University of Calgary

New species of dinosaur

Alum discoveres new species of dinosaur

Michael Ryan was a PhD student when he unearthed skull

A University of Calgary-trained paleontologist discovered a new species of dinosaur that is considered the link between large-horned dinosaurs and the shorter-horned varieties that followed them.

Michael Ryan, PhD’03, was at the U of C when he spent four hot summers searching the badlands of southern Alberta for fossils and unearthed the skull of an animal representing a new genus and species of the Ceratopsidae family, which also includes the famous Triceratops.

“My research team was stunned when we uncovered the skull and saw these long brow horns attached to a centrosaurine frill,” said Ryan, who is now curator of vertebrate paleontology at the Cleveland Museum of Natural History. “We knew that we had something special that we had never seen before—it meant that while Triceratops had giant horns, some centrosaurs did too.”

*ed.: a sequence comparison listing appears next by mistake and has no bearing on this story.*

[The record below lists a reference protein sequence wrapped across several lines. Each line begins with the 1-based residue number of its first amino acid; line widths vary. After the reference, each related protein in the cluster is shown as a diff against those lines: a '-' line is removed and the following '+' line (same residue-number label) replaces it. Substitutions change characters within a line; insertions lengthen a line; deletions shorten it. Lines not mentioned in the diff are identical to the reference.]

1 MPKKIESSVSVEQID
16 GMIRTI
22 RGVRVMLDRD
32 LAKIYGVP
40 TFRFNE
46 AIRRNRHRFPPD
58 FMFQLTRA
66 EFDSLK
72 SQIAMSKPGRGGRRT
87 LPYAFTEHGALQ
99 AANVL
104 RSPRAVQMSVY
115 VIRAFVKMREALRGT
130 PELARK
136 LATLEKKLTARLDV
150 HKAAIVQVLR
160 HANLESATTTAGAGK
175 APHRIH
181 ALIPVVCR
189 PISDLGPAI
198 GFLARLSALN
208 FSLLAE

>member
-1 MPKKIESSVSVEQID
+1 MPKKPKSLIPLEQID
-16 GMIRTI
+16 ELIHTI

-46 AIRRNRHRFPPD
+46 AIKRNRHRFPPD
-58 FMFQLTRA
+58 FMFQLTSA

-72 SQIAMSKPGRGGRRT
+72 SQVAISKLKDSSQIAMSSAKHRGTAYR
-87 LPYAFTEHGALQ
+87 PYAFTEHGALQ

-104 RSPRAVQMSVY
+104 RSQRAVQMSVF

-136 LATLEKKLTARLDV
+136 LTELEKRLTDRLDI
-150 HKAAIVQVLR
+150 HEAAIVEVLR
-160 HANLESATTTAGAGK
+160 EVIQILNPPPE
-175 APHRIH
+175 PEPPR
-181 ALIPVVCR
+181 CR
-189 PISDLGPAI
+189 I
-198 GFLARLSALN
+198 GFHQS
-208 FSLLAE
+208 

Ryan named the creature Albertaceratops nesmoi in honour of the province of Alberta and for Cecil Nesmo, a rancher living near Manyberries, Alberta who has long supported paleontology in the area and owned the property on which Ryan and his team found the new fossil in 2001. Ryan completed his PhD under U of C biology professor Anthony Russell in 2003.

The description of the new species is contained in a journal article published in the current issue of the Journal of Paleontology and the fossils will likely be officially unveiled during an international conference on horned dinosaurs at the Royal Tyrell Museum in Drumheller in September.